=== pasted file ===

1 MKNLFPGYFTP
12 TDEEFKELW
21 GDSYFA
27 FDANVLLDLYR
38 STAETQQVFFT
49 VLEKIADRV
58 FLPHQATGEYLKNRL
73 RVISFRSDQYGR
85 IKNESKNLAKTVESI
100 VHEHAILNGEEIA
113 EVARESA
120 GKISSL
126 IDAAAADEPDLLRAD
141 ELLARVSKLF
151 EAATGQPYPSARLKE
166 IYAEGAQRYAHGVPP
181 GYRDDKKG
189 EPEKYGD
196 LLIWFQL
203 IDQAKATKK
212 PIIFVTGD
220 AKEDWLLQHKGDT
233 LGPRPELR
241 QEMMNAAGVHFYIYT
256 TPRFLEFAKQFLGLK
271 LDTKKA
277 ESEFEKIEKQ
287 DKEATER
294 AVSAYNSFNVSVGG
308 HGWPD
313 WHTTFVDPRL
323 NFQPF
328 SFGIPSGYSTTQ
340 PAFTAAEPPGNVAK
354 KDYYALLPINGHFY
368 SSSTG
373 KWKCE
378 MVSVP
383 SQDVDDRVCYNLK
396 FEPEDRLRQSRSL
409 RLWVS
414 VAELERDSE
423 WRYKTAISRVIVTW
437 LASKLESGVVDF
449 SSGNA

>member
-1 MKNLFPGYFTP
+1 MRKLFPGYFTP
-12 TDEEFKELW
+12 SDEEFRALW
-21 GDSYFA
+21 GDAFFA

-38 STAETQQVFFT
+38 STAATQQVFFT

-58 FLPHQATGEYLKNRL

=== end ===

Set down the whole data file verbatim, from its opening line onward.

1 MKNLFPGYFTP
12 TDEEFKELW
21 GDSYFA
27 FDANVLLDLYR
38 STAETQQVFFT
49 VLEKIADRV
58 FLPHQATGEYLKNRL
73 RVISFRSDQYGR
85 IKNESKNLAKTVESI
100 VHEHAILNGEEIA
113 EVARESA
120 GKISSL
126 IDAAAADEPDLLRAD
141 ELLARVSKLF
151 EAATGQPYPSARLKE
166 IYAEGAQRYAHGVPP
181 GYRDDKKG
189 EPEKYGD
196 LLIWFQL
203 IDQAKATKK
212 PIIFVTGD
220 AKEDWLLQHKGDT
233 LGPRPELR
241 QEMMNAAGVHFYIYT
256 TPRFLEFAKQFLGLK
271 LDTKKA
277 ESEFEKIEKQ
287 DKEATER
294 AVSAYNSFNVSVGG
308 HGWPD
313 WHTTFVDPRL
323 NFQPF
328 SFGIPSGYSTTQ
340 PAFTAAEPPGNVAK
354 KDYYALLPINGHFY
368 SSSTG
373 KWKCE
378 MVSVP
383 SQDVDDRVCYNLK
396 FEPEDRLRQSRSL
409 RLWVS
414 VAELERDSE
423 WRYKTAISRVIVTW
437 LASKLESGVVDF
449 SSGNA

>member
-1 MKNLFPGYFTP
+1 MRKLFPGYFTP
-12 TDEEFKELW
+12 SDEEFRALW
-21 GDSYFA
+21 GDAFFA

-38 STAETQQVFFT
+38 STAATQQVFFT

-58 FLPHQATGEYLKNRL